Chen Guangcheng's Escape: What China Is Trying to Hide From You


It reads like a scene straight out of an action movie.

This week, under cover of night, a blind political activist slipped past dozens of watchful guards, crossed several barricades, and climbed a wall to escape the confines of his own home. A network of underground volunteers helped guide him to Beijing, where he is reportedly seeking protection from the U.S. Embassy.

Chen Guangcheng's story resonates deeply with me because I once similarly evaded capture by journeying across China in darkness alongside underground activists. When the authorities listed me among the "21 Most Wanted" after crushing the Tiananmen Square movement in 1989, I knew I was running for my life. They desperately wanted to silence me.

So why is China now trying to silence Chen Guangcheng? Because Chen, though blind, saw all too clearly that China is inflicting injustices upon its people -- and upon women in particular.

Chen angered officials most noticeably when he condemned their brutal enforcement of the One-Child Policy. He bravely filed a class-action lawsuit on behalf of women who were subjected to sterilizations and forced abortions under the policy, and officials responded in 2006 by jailing him for nearly four years. They have kept him under house arrest ever since his release.

Last year, authorities spent four hours brutalizing Chen and his wife in front of the couple's daughter Yesi, who is just six years old. Chen barely survived the attack and his health began deteriorating. In the fall, several groups (including All Girls Allowed) sent volunteers to see if they could meet with him. When our volunteers encountered the guards, they were robbed, beaten and sent away.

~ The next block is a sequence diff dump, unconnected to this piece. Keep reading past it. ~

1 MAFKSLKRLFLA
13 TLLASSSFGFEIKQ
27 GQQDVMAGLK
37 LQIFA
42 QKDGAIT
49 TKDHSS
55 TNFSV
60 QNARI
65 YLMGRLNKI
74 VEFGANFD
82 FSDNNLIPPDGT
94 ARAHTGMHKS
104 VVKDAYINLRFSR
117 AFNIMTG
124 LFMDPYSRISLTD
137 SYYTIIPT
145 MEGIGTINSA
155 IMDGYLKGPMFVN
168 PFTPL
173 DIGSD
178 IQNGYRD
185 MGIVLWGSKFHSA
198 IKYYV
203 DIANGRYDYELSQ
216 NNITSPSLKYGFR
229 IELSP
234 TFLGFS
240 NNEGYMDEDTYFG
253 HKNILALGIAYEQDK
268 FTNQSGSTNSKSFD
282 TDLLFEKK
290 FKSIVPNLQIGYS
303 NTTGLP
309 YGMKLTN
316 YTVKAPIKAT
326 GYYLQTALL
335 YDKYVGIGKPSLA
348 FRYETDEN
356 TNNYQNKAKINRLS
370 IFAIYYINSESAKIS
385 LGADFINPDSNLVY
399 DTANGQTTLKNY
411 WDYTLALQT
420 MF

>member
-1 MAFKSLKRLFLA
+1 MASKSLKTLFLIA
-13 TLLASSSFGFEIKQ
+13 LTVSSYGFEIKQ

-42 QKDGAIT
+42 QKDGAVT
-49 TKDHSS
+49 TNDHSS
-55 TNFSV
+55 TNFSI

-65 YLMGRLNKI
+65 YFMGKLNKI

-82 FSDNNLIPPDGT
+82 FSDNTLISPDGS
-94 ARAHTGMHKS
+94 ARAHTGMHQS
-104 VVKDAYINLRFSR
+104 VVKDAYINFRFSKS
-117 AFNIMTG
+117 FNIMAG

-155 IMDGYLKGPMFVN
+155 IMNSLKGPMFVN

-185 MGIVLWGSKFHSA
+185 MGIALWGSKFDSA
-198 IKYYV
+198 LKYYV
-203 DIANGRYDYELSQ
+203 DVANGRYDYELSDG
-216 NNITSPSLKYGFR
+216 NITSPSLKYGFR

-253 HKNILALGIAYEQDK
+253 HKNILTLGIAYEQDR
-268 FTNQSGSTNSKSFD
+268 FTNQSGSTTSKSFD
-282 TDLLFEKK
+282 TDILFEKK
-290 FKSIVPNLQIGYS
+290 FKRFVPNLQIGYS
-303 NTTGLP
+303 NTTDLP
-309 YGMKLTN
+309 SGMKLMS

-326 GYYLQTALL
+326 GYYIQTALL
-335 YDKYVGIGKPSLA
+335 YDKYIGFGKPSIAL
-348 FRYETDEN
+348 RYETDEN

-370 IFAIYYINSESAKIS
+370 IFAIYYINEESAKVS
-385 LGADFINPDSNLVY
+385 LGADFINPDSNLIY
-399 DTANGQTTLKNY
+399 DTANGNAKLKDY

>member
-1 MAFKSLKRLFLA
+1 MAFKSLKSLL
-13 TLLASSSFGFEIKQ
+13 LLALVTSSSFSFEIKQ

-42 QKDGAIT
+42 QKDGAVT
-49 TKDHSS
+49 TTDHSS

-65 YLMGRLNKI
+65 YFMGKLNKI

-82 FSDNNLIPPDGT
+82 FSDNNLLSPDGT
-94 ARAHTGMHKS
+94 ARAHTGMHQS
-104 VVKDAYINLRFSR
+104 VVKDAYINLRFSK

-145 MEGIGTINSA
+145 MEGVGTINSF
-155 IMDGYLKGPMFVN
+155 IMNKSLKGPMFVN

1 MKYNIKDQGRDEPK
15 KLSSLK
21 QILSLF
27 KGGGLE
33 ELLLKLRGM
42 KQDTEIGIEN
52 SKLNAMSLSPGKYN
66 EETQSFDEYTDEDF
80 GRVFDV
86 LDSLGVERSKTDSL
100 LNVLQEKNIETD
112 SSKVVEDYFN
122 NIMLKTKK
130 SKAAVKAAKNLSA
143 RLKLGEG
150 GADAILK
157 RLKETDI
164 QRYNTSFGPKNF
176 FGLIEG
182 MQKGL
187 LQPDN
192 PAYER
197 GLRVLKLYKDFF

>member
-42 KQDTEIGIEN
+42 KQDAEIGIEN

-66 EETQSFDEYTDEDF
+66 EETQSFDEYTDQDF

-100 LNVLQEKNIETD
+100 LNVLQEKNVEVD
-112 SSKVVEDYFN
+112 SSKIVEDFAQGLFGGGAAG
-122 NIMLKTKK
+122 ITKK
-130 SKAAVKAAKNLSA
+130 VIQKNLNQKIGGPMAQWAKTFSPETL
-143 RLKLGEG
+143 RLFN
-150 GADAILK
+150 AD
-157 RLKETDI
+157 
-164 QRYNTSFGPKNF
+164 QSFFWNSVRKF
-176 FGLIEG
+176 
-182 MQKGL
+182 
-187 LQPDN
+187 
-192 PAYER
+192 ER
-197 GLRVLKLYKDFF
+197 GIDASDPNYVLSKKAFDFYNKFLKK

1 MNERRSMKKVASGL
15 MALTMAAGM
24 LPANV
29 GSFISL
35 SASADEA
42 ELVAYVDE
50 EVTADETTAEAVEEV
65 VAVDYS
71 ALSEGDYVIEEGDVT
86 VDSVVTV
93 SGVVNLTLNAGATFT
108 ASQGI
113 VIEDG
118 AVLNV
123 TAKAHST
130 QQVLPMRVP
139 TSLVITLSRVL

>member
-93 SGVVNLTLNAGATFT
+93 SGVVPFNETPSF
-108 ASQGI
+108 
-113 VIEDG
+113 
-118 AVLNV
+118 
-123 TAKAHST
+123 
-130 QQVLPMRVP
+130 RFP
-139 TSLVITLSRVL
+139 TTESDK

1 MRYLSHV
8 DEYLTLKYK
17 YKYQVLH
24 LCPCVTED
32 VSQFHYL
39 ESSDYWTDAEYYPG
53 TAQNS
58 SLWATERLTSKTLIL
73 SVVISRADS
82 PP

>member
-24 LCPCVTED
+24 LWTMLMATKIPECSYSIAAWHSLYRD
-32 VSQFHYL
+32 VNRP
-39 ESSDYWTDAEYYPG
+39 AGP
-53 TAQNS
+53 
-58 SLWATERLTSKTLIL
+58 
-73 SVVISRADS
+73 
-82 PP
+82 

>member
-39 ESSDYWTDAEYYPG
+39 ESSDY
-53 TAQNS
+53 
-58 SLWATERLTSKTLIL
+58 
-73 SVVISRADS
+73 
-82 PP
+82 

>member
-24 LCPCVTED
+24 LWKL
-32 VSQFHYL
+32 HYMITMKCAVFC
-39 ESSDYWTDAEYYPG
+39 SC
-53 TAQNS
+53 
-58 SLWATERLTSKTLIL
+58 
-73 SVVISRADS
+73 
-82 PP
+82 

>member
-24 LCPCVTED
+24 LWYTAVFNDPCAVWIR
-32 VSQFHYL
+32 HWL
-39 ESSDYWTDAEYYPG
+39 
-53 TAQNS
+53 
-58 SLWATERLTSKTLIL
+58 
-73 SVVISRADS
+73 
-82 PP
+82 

For months we heard nothing from Chen and at times wondered whether he was still alive. In November I testified before Congress about Chen's plight, hoping that the U.S. would take action before it was too late.

Now, Chen's story is finally out in the open. China can no longer silence his criticism of oppression and the One-Child Policy. (In fact, the government's extralegal attempts to quiet Chen have now given him a larger voice than ever before.) And if Chen is indeed at the U.S. Embassy -- as reports currently suggest -- then the U.S. can no longer ignore its responsibility to act in the face of injustice.

With the eyes of the world watching, China must allow Chen and his family to live in freedom. Critically, the nation must also heed widespread calls to repeal the One-Child Policy, whose victims are largely voiceless. They are young mothers, like Ma Jihong -- who died last year after officials chased her, pulled her into a van, and forcibly aborted her "out-of-plan" pregnancy. They are the millions of infant girls who have disappeared in China's ongoing gendercide.

My prayers are with these women, and with Chen Guangcheng and his family. I, too, glimpsed freedom when I escaped from the grasp of the Chinese government two decades ago. And more recently I found full freedom in the name of one who -- like Chen -- suffered beatings, threats and imprisonment for his challenging words: Jesus of Nazareth.

It is my hope that Jesus' calling to "proclaim liberty to the oppressed, and set the captives free" will soon be realized throughout China. Chen's story may only be the beginning.

Chai Ling is the founder of All Girls Allowed and the author of A Heart for Freedom. A key student leader in the 1989 Tiananmen Square movement, Chai Ling was twice nominated for the Nobel Peace Prize.